I'm not really comfortable with compliments from anyone who doesn't know me, and I'd rather it be relevant to that particular moment. Like if I changed clothes, go ahead n tell me I look good. If I did good work, sure, tell me. If I made you laugh, sure, tell me I'm funny.
But please don't gush and please don't make it entirely out of the blue. It's awkward.
I could add more options to the poll, but I think it kills the prior answers. (Not sure yet.) So y'all would have to vote again.
What, are you just looking for two additional ones:
* My stomach gets squeamish just thinking about it
* What? Did someone compliment me?
Originally Posted by HilbertSpace
Erm, you did use a male orangutan in your profile picture. Maybe there's some confusion there, Dr. Zaius.
Originally Posted by Daphne
Now do you see why I'm insecure?
What I, uh, see is that, uh, you .... *REALLY* need a shave.
Originally Posted by cafe
I think I look like Eliza Jane Wilder from the Little House TV series.
Eliza! I forgot all about her! (btw, have you ever seen Nellie nowadays, or her little clone? And Mrs. Olsen was a real trip.)
I can see why you say it... but you're definitely on up on 'er.
Originally Posted by economica
However, that said, if the guy's agenda happens to be to get the woman to want him, he should keep his opinion of how hot she is to himself. NOT complimenting a pretty woman is a strong move that separates a guy from the pack of her drooling suitors and makes him more challenging in her eyes (which is a good thing - women want men they can't control).
I am conjecturing that some types of women enjoy the comments because those are the type of men they are looking for -- straight, to the point, not a lot of style, pretty simplistic. Other women think it's classy for a guy not to go the overt route and deal with her as a person/mind/whatever first. So they would be extremely unhappy with the other sort of guy... and those guys would probably be disappointed as well in a relationship with such a woman.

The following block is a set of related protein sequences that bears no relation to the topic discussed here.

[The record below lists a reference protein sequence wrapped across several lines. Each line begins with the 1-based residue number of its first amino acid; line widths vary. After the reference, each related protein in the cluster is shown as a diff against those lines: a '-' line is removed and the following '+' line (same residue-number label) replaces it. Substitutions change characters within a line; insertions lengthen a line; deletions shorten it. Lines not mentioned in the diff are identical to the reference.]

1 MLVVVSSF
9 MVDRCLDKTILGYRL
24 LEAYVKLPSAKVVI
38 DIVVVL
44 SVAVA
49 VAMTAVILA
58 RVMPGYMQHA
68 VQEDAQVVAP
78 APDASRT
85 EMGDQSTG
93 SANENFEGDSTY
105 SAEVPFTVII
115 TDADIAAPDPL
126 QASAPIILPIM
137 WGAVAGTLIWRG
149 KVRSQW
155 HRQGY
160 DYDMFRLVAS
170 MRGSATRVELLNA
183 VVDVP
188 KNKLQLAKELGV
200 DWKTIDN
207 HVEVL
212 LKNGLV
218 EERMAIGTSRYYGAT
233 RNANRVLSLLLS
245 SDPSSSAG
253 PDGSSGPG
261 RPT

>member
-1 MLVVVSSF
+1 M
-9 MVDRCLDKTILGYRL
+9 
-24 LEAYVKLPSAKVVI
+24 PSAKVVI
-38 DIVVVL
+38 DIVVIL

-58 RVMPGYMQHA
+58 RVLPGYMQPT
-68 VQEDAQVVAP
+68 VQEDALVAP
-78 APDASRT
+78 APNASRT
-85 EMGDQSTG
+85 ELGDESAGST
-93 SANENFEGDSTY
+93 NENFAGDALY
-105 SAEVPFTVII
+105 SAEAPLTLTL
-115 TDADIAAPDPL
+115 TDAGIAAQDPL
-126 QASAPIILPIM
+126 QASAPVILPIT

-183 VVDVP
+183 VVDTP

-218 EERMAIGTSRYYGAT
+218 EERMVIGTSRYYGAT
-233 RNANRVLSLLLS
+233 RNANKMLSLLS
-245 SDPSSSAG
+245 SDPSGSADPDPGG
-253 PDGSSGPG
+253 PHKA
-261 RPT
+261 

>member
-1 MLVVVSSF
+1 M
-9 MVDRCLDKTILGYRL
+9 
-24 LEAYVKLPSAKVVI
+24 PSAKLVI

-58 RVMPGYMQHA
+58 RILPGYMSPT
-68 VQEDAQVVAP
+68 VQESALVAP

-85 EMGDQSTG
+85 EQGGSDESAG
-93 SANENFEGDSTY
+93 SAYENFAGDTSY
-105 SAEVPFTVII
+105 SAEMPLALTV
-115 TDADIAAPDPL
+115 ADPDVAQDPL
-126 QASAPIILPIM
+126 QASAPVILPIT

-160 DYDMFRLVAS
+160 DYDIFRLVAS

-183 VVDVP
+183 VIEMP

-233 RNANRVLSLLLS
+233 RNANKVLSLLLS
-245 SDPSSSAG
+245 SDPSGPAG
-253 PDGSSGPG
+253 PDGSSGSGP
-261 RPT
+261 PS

I guess it's like self-selection at work, but I guess HS can comment more on that.
"Hey Capa -- We're only stardust." ~ "Sunshine"
“Pleasure to me is wonder—the unexplored, the unexpected, the thing that is hidden and the changeless thing that lurks behind superficial mutability. To trace the remote in the immediate; the eternal in the ephemeral; the past in the present; the infinite in the finite; these are to me the springs of delight and beauty.” ~ H.P. Lovecraft
If the compliment sounds genuine and impulsive, I appreciate it--even if it sounds sort of funny because the person didn't take the time to think it through.
I often think complimentary things about other people, but there's some filter on my tongue that requires me to think through every darn thing before saying it. By the time it gets past the filter, I've thought of half a dozen reasons why I shouldn't say it, and half a dozen why I should, and I'm frustrated because I wish I could have just said it when it crossed my mind.